Buggy Project: CAD Assembly V1
So, here is the first version of the CAD assembly for my buggy project. Wanna know how I did all this? Keep reading to find out!
Since I don't actually have the buggy yet, I had to go off estimations for the dimensions. Luckily, I own an ultrasonic sensor which is what the buggy uses for navigating. Measuring the sensor, it ended up being 45mm high, and 20mm wide (I estimated it to be 3mm thick since it didn't really matter THAT much).
But why bother measuring the sensor in the first place? Well, if you didn't know, Solidworks has this neat "Sketch Picture" option. What it allows you to do is import a picture, scale it to a reference measurement, and draw on it! Using this option, I was able to get some accurate measurements for the sensor, wheels and DC motors.
While this method may not have worked for all the components (the base was done completely by eye), it provided a good foundation to work from. However, after solving that problem, there isn't much else to say. I used basic shapes to create each component. Patterns and mirroring were especially useful for the wheels, and any repeating parts. Below are some of the components rendered on their own.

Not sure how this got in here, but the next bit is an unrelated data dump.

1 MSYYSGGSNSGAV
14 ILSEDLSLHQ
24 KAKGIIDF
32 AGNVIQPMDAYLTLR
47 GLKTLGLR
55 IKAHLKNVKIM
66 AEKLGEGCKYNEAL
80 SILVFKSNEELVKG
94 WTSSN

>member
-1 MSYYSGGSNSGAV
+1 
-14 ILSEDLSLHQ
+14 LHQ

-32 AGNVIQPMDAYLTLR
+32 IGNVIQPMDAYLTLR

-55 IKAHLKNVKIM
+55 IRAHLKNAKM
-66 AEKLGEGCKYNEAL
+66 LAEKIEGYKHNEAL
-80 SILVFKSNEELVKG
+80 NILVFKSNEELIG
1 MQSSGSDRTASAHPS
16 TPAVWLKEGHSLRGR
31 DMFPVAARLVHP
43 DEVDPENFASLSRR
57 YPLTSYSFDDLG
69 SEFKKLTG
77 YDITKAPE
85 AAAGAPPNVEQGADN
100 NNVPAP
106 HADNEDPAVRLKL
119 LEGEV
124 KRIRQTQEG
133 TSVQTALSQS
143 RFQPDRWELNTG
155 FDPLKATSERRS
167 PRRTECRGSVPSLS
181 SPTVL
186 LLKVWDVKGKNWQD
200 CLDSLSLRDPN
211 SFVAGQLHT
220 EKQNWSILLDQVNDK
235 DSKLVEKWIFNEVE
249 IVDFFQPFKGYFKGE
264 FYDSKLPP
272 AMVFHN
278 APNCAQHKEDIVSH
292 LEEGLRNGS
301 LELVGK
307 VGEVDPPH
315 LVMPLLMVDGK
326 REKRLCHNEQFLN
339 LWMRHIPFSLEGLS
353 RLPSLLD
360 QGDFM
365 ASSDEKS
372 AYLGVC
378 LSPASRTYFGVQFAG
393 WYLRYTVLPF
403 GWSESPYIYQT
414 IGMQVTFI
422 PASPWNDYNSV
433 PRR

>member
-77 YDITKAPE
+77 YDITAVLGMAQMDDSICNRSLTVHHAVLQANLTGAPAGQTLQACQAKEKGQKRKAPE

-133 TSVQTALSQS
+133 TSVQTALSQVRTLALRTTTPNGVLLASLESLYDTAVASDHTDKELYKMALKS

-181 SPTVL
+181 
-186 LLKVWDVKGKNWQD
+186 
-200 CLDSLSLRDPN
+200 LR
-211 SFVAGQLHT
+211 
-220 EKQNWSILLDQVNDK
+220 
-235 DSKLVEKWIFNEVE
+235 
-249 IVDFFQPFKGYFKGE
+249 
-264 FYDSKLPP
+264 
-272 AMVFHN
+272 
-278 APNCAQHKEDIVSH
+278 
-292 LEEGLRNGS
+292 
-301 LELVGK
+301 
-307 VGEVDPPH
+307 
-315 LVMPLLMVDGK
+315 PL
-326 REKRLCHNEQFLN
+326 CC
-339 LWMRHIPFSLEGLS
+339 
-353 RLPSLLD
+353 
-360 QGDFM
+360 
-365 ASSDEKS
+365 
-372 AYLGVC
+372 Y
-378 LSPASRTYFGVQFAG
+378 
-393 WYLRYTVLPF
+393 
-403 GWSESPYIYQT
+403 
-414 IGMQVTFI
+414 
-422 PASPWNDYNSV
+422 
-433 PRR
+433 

I would like to give some advice to anyone who is rendering anything with Solidworks. USE. VISUALISE. Visualise is 1000 times better than PhotoView360 for rendering. It allows you to use HDR environments, texture mapping, has better lightning engines, utilises your GPU better... I could go on and on. Now, maybe it's because I find PhotoView a pain to use. But, look at the difference between these photos.
See? Visualise looks so much better! If you disagree, then your opinion is wrong. My point is, if you have Visualise installed (it should come with Solidworks anyway) and you have the time, please give it a try. You just might like it!
Anyways! After three days of CAD, here is the final result:
Personally, I think it is pretty good for a first version. While I will definitely be updating this once I get the buggy, it should do for the time being. Maybe my measurements will actually be pretty accurate and I don't have to change anything (unlikely).
I hope you enjoyed reading this. If you want to see more behind the scenes, check out the corresponding IGTV on my Instagram, @joeceengineering! That video has a cool looking timelapse, so I highly suggest to give it a watch! Give it a follow too if you want updates on all my engineering antics and new IGTVs/blogs. Until next time, stay safe and healthy, and I look forward to seeing you again soon!